Kathryn Shattuck, a writer with The New York Times describes Irrfan Khan’s widely acclaimed appearance in the HBO series In Treatment thus, “Mr Khan, familiar in this country from the movies The Namesake and Slumdog Millionaire, and something of an idol in his own, has applied his soulful gaze and talent for nuance to the role of Sunil, a Bengali widower in his mid-50s who reluctantly enters therapy after being transplanted from Calcutta to Brooklyn to live with his son and American daughter-in-law.”
But even before In Treatment, Slumdog Millionaire and the buzz around a forthcoming role in Marc Webb’s latest Spiderman outing (That incidentally Khan almost did not do because he did not want to be a part of this “American violent fantasy”!), we felt a frisson of part pride and part excitement when Irrfan Khan emerged languidly out of a car in a key moment in Michael Winterbottom’s, A Mighty Heart.
In the soul-crushing account of the days of agony and hope leading up to the murder of Wall Street Journal reporter Daniel Pearl and Angelina Jolie’s Oscar worthy hysteria in the climax, Irrfan was a gentle reminder of the grace and dignity inherent in humanity when the world is going to hell. When he was not interrogating suspects in dirty prison cells, he was extending unspoken empathy to Jolie’s harrowed Mariane Pearl.
His desperate hunt for a trail of clues which may lead to the missing man are juxtaposed deftly with moments of silent comradeship with the heavily pregnant woman who is waiting on a razor’s edge to hear from her husband. In a stark scene, when a video of Pearl’s execution is played before a group of his well-wishers, it is in Irrfan’s eyes that we read the truth that the search has reached a dead end.
Looking back at Irrfan’s oeuvre, there are many such moments when he has created indefinable magic with subtle power. The way he bids goodbye just with a nod and a gaze and a smile full of love to his wife on the airport in The Namesake, not knowing it will be his last. The way, his eyes coax Tabu in Maqbool, to stop tormenting him during a trek to a dargah when she is trying to get him to confess his love for her.
And looks like there is poetic justice in the world. Or so Khan’s success in films, in India and abroad proclaims. Look at him again. He is not an airbrushed dandy but a real actor with eyes that can glint with unspoken menace, soften with bottomless love, convey mirth, fear, anger and kindness in a trice without a word being spoken. He is not a gym-buffed, heart-throb but there is a laid-back charm, an unselfconscious appeal which is not about body parts and a designer ward robe. He is someone you would want to have a conversation with about life because you know there is a something deeper than a glass of protein shake animating him. How many actors would for instance give up the chance to walk the Oscar red carpet (as he did recently) to spend time with their mother?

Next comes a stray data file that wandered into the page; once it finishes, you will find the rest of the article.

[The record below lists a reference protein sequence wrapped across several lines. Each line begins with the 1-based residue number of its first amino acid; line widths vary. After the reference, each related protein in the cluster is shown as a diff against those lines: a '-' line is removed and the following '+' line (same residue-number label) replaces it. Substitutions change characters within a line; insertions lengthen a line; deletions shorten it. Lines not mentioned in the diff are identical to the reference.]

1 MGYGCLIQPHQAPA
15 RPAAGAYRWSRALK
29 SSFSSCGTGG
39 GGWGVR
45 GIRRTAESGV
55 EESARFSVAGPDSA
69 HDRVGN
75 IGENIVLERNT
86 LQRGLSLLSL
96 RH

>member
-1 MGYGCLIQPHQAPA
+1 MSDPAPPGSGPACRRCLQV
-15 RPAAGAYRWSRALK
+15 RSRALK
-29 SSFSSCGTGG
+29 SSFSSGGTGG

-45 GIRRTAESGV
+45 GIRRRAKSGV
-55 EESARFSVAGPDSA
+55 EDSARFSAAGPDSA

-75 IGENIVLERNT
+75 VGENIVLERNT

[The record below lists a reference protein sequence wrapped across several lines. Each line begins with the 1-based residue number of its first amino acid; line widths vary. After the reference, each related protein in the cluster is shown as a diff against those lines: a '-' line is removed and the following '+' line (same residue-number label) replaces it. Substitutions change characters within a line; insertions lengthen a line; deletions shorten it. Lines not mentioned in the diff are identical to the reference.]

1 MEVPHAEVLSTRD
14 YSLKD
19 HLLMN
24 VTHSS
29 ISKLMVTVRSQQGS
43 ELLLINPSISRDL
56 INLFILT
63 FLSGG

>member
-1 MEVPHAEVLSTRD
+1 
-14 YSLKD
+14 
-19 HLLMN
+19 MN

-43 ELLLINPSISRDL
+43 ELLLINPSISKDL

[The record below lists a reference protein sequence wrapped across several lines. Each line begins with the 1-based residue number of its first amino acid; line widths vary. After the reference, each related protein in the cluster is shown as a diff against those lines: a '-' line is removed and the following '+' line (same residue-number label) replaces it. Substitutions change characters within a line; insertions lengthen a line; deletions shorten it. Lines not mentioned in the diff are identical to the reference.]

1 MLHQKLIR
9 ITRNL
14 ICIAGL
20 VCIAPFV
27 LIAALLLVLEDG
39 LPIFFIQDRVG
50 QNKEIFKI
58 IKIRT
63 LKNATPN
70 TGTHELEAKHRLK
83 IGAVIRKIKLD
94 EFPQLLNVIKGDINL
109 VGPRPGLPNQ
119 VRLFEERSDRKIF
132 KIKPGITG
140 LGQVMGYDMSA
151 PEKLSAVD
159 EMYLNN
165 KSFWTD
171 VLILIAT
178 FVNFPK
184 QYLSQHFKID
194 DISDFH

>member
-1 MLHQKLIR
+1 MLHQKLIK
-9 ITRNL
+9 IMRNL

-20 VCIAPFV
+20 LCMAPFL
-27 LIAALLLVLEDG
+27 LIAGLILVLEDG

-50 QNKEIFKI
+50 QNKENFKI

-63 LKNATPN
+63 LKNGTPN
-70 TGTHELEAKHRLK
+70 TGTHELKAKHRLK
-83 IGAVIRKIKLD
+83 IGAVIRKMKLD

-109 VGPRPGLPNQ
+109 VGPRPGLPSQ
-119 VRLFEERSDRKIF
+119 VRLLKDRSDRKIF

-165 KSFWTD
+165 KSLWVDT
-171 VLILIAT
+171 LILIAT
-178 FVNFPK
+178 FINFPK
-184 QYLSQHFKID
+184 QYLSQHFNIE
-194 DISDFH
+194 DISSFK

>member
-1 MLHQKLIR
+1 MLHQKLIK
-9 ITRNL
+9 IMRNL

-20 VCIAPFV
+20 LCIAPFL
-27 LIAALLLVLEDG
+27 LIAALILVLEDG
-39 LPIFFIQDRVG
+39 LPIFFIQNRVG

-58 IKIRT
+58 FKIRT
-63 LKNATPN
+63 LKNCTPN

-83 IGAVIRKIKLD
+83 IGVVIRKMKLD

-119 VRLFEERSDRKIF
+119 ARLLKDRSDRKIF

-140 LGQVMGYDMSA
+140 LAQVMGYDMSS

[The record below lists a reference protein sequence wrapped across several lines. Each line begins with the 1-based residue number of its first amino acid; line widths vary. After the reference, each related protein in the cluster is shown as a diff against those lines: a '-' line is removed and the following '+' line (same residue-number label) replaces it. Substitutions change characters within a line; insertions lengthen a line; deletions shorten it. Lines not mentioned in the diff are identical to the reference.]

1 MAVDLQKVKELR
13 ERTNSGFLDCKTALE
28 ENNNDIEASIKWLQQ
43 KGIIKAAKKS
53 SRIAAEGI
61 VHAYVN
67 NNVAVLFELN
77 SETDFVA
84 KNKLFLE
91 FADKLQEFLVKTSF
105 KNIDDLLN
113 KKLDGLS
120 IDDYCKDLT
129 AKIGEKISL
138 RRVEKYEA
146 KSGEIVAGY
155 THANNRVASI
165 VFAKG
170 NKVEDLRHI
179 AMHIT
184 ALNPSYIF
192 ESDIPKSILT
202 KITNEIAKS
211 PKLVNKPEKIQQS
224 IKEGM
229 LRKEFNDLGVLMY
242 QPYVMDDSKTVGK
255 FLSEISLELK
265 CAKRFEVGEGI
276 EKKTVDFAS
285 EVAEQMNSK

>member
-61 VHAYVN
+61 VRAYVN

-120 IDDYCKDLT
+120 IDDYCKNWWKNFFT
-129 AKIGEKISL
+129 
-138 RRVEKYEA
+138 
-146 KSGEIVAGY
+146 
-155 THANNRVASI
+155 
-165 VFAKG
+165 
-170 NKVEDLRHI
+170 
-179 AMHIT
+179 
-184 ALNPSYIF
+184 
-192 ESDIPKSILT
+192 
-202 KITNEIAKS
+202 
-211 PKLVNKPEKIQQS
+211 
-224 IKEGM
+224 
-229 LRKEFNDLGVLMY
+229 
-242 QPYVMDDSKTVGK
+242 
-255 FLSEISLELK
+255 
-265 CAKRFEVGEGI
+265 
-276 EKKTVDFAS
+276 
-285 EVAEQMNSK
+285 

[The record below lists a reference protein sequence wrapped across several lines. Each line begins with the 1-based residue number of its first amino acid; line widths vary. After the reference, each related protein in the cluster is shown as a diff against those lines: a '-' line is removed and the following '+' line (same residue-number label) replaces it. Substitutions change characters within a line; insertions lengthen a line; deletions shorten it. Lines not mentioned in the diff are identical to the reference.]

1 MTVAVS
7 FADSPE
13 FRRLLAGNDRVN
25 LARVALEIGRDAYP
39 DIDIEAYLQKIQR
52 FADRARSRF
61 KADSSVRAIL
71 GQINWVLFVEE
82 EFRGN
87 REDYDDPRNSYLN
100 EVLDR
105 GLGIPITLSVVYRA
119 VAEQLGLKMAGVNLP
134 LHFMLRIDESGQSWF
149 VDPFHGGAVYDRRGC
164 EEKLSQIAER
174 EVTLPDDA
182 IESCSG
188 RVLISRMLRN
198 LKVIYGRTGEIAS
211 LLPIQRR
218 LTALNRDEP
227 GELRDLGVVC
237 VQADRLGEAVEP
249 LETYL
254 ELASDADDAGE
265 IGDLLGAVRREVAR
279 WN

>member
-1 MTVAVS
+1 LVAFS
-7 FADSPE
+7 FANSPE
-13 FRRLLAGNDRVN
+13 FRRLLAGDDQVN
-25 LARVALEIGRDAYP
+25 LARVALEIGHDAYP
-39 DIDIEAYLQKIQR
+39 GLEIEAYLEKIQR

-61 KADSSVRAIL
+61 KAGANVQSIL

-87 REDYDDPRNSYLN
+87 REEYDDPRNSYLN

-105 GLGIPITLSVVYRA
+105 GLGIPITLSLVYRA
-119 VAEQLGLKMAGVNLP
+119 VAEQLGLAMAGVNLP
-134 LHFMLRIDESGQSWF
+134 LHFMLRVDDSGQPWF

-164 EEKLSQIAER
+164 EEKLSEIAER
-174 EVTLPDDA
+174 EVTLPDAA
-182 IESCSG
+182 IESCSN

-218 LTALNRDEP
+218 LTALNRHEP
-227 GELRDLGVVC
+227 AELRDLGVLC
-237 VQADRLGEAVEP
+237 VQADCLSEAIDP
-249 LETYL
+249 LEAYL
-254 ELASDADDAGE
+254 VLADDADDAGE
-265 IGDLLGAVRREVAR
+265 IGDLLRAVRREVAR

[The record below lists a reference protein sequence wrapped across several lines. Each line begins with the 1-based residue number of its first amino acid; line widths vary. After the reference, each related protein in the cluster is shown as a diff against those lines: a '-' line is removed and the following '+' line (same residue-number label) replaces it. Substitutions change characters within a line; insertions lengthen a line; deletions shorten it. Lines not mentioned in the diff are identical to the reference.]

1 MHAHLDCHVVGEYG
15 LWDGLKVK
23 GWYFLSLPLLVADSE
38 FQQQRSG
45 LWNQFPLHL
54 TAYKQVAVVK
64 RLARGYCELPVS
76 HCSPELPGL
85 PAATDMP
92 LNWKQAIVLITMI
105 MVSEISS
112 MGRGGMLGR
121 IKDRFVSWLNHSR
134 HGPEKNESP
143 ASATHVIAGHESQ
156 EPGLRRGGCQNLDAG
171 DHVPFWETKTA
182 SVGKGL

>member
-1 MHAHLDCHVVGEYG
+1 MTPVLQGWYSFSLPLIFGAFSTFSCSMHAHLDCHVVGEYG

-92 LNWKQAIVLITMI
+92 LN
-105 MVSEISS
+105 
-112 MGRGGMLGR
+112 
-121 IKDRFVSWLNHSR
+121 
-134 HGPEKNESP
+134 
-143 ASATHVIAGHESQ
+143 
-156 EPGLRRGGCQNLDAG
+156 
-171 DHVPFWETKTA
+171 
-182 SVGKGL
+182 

Most of his success owes itself to his dialogue delivery which is realistic, yet stylish and always connects with the audience because he rings true. The best part is, miraculously, he has found an audience and film-makers who can see him for what he is. Fans remember Irrfan sometimes in the eighties, making a guest appearance in Kehkashan, a Doordarshan series based on progressive Urdu poets. He immediately made an impact because he looked and spoke like a poet, big eyes ablaze with unspoken emotions and a silken voice rendering shayari with passion and clarity.
He made many unforgettable TV appearances, most notably in Tony and Diya Singh’s Banegi Apni Baat, as a husband threatened by his wife’s success. His work in Govind Nihalani’s marital saga Drishti went unsung as did a cameo in Meera Nair’s Salaam Bombay. The big break came when after making a few appearances in films from the Bhatt camp including a lead role in Rog, Irrfan was picked to play Maqbool, a searing adaptation of Shakespeare’s Macbeth by Vishal Bhardwaj. Even in a cast dominated by the pure genius of Pankaj Kapur and the haunting, tortured histrionics of Tabu, Irrfan stood tall, inhabiting his character with moody silences and spectacular hysteria.
He first made waves internationally as the lead player of Asif Kapadia’s The Warrior and in Meera Nair’s The Namesake. And is on a roll now, balancing adroitly Bollywood and Hollywood though he rarely finds roles back home that do his talent justice. One of his most endearing roles in recent times was in Anurag Basu’s Life In A Metro where he and Konkana Sen Sharma played an unlikely couple with a note perfect chemistry. He will also be seen in Ang Lee’s Life Of Pi.
And this is just the beginning. In an industry strapped suffocatingly to stereo-types, Irrfan Khan is his own man, his own brand and someone who chose his own stream to swim in and made it to the other side. Novelist and filmmmaker Adam Rapp who penned the 2010 season of In Teatment says, “I wanted to write for an actor with a sense of humor and great depth. I truly think Irrfan is one of the greatest actors alive. ”
We could not agree more.